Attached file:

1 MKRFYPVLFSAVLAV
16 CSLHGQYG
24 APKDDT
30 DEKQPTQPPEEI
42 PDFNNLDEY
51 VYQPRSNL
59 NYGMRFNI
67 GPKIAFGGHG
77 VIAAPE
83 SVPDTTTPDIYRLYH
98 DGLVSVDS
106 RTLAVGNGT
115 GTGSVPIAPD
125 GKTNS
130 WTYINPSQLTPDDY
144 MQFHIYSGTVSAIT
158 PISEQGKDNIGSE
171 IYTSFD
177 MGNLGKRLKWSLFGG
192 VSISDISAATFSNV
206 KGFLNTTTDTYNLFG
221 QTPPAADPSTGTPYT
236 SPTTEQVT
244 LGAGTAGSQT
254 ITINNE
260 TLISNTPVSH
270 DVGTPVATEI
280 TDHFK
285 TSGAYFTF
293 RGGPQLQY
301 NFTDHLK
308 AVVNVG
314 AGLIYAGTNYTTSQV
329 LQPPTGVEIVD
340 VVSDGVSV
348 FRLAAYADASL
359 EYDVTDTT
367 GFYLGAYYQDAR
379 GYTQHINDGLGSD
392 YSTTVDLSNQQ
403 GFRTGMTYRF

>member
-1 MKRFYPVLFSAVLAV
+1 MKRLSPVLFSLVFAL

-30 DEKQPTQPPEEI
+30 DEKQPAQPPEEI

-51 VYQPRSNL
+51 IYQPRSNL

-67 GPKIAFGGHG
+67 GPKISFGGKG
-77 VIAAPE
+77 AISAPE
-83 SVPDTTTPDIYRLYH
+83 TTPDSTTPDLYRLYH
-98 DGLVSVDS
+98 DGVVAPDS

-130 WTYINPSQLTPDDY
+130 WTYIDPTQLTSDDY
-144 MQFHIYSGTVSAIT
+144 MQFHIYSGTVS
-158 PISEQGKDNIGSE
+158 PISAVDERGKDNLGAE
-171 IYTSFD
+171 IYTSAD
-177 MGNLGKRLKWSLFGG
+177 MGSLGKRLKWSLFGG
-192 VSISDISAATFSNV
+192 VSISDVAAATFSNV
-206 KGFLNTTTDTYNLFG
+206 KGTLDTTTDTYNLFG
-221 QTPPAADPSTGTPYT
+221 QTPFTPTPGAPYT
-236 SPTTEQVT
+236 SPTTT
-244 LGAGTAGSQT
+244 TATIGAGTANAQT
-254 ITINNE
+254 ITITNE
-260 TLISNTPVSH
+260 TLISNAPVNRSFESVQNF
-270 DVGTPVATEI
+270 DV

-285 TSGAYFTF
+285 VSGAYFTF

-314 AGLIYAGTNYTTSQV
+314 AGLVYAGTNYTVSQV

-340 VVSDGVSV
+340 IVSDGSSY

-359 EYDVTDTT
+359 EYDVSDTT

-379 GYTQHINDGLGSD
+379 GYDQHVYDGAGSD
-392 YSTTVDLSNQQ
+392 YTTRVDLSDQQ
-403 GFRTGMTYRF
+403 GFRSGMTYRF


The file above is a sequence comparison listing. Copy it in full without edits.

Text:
1 MKRFYPVLFSAVLAV
16 CSLHGQYG
24 APKDDT
30 DEKQPTQPPEEI
42 PDFNNLDEY
51 VYQPRSNL
59 NYGMRFNI
67 GPKIAFGGHG
77 VIAAPE
83 SVPDTTTPDIYRLYH
98 DGLVSVDS
106 RTLAVGNGT
115 GTGSVPIAPD
125 GKTNS
130 WTYINPSQLTPDDY
144 MQFHIYSGTVSAIT
158 PISEQGKDNIGSE
171 IYTSFD
177 MGNLGKRLKWSLFGG
192 VSISDISAATFSNV
206 KGFLNTTTDTYNLFG
221 QTPPAADPSTGTPYT
236 SPTTEQVT
244 LGAGTAGSQT
254 ITINNE
260 TLISNTPVSH
270 DVGTPVATEI
280 TDHFK
285 TSGAYFTF
293 RGGPQLQY
301 NFTDHLK
308 AVVNVG
314 AGLIYAGTNYTTSQV
329 LQPPTGVEIVD
340 VVSDGVSV
348 FRLAAYADASL
359 EYDVTDTT
367 GFYLGAYYQDAR
379 GYTQHINDGLGSD
392 YSTTVDLSNQQ
403 GFRTGMTYRF

>member
-1 MKRFYPVLFSAVLAV
+1 MKRLSPVLFSLVFAL

-30 DEKQPTQPPEEI
+30 DEKQPAQPPEEI

-51 VYQPRSNL
+51 IYQPRSNL

-67 GPKIAFGGHG
+67 GPKISFGGKG
-77 VIAAPE
+77 AISAPE
-83 SVPDTTTPDIYRLYH
+83 TTPDSTTPDLYRLYH
-98 DGLVSVDS
+98 DGVVAPDS

-130 WTYINPSQLTPDDY
+130 WTYIDPTQLTSDDY
-144 MQFHIYSGTVSAIT
+144 MQFHIYSGTVS
-158 PISEQGKDNIGSE
+158 PISAVDERGKDNLGAE
-171 IYTSFD
+171 IYTSAD
-177 MGNLGKRLKWSLFGG
+177 MGSLGKRLKWSLFGG
-192 VSISDISAATFSNV
+192 VSISDVAAATFSNV
-206 KGFLNTTTDTYNLFG
+206 KGTLDTTTDTYNLFG
-221 QTPPAADPSTGTPYT
+221 QTPFTPTPGAPYT
-236 SPTTEQVT
+236 SPTTT
-244 LGAGTAGSQT
+244 TATIGAGTANAQT
-254 ITINNE
+254 ITITNE
-260 TLISNTPVSH
+260 TLISNAPVNRSFESVQNF
-270 DVGTPVATEI
+270 DV

-285 TSGAYFTF
+285 VSGAYFTF

-314 AGLIYAGTNYTTSQV
+314 AGLVYAGTNYTVSQV

-340 VVSDGVSV
+340 IVSDGSSY

-359 EYDVTDTT
+359 EYDVSDTT

-379 GYTQHINDGLGSD
+379 GYDQHVYDGAGSD
-392 YSTTVDLSNQQ
+392 YTTRVDLSDQQ
-403 GFRTGMTYRF
+403 GFRSGMTYRF